The contribution of individual basic amino acids within three putative "consensus sequences" for heparin binding of fibroblast growth factor-1 have been examined by site-directed mutagenesis. The results indicate that a significant reduction in the apparent affinity of fibroblast growth factor-1 for heparin is only observed when basic residues in one of the three regions are mutated. Mutation in the other regions are without affect on heparin binding. The heparin binding properties of synthetic peptides based on the three "consensus sequences" paralleled the mutagenesis results. That is, synthetic peptides corresponding to regions of the protein that were affected by mutagenesis with respect to heparin binding exhibited a relatively high affinity for immobilized heparin, whereas those corresponding to regions of similar charge density that were unaffected by mutagenesis did not. In addition, amino acid substitution of a nonbasic residue in the heparin-binding peptide could abolish its heparin binding capacity. The heparin-binding peptide could antagonize the mitogenic activity of FGF-1, probably because of the heparin dependence of this activity. Together these data demonstrate that the heparin binding properties of fibroblast growth factor-1 are dictated by structural features more complex than clusters of basic amino acids. The results of these and other studies indicate that consensus motifs for heparin-binding require further definition. More importantly, the results provide a basis for the design of peptide-based inhibitors of FGF-1.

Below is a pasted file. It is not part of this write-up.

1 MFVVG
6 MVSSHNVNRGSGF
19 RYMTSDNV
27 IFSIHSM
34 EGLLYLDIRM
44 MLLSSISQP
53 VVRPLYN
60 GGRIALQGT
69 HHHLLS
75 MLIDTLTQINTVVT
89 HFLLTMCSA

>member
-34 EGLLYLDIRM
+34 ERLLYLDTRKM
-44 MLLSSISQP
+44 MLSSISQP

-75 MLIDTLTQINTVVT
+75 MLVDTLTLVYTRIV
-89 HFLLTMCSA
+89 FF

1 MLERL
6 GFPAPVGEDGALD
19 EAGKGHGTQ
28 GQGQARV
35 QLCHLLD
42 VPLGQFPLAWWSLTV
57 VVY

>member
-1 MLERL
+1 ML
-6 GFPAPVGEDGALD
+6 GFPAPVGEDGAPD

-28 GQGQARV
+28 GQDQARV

Submitter: Connie Wang
Submission Date: Sept. 28, 2018, 5:19 p.m.
|Number of data points||9|
|Proteins||Fibroblast growth factor 1|
|Assays/Quantities/Protocols||Experimental Assay: Heparin-binding measured by NaCl concentration sufficient for FGF-1 elution|
|Libraries||Heparin-binding properties of wild-type and site directed point mutants of human FGF-1.|